Cheers,

Tim

Re:war (2)

Tim C (15259) | more than 13 years ago | (#305720)

That's assuming that all the packets take the same route to the target, of course.

The best way to DoS a server, imho, would be to use a distributed attack, from a number of different subnets.

That way, not only does the server get hit with more packets (there's no guarantee that one machine will be able to take down the server), but they take different routes to the target, which helps to ensure that more of them get through (as you don't risk taking down any of the intervening nodes).

Besides which, the "worst" that can happen is that you overload a router or two on the way there; you are not going to be able to ping-flood an airport's or university hospital's critical systems in that way, unless they are also acting as a router (or you're really dumb, and fire at the wrong IP address, and the firewall lets the packets through...)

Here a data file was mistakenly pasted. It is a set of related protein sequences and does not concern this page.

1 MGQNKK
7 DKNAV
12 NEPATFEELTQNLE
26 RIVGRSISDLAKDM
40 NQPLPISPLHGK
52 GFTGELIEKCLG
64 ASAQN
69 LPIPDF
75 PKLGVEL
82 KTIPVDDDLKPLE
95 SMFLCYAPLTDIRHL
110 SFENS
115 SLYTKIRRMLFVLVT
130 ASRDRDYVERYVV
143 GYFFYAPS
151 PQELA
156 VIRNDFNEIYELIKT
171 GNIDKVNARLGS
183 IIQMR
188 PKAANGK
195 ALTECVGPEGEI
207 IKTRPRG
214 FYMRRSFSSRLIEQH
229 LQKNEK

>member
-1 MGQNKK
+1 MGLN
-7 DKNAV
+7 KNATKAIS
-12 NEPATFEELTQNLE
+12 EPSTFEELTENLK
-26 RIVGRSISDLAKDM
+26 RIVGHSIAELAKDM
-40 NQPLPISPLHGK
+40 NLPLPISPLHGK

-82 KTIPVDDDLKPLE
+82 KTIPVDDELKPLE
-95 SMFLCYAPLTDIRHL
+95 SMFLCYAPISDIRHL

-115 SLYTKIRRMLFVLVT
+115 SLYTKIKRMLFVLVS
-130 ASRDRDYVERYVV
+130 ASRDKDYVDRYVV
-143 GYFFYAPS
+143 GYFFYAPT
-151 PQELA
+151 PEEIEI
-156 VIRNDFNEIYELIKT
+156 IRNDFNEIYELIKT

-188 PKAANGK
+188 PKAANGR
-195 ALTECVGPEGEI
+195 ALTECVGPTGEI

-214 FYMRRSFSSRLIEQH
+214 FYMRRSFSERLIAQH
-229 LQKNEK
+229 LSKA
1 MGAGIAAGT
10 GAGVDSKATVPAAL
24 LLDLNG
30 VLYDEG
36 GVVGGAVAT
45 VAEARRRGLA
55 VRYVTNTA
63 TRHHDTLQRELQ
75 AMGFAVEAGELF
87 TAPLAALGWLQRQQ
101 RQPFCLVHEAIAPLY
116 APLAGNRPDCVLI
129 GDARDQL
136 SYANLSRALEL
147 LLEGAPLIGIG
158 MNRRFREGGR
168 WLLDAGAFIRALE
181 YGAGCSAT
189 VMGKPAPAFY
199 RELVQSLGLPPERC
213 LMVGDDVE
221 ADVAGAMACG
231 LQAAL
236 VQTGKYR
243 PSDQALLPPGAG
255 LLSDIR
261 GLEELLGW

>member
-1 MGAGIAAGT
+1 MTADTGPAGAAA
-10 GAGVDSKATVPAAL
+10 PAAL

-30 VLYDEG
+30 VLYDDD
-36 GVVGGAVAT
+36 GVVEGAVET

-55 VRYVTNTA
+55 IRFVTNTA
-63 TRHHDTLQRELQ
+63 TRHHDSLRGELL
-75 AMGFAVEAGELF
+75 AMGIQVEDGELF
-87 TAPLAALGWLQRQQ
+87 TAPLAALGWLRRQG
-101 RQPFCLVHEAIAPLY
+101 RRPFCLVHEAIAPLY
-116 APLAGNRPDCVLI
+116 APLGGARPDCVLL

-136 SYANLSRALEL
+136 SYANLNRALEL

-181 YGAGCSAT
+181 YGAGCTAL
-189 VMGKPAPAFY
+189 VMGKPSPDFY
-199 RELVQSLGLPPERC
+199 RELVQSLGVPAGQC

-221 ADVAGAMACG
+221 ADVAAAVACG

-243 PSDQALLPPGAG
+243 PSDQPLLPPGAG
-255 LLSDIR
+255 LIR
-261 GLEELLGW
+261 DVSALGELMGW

Cheers,

Tim

Why post a link to highly offensive material? (2)

The Rev (18253) | more than 13 years ago | (#305722)

In the story's submission the submitter posted a link to Neo-Nazi content but not to pornographic content.

Why? Is it because they feel that pornography is not acceptable but Nazism is?

They censored themselves whilst raising issues about censorship!

I personally have no probelms with pornography but take enormous and personal issue with Nazism.

I find it odd that we can all have sex at 17 (in the UK the age of consent is 16) but killing Jews (or promoting it or excusing it) is wrong.

Hm!

Craig.

Kinda makes you think..... (1)

willki (20190) | more than 13 years ago | (#305723)

What could be next? the RIAA sending a DoS attack to Napster's Database servers? These days, almost any thing is possible...

Re:Wait a minute... (2)

jilles (20976) | more than 13 years ago | (#305724)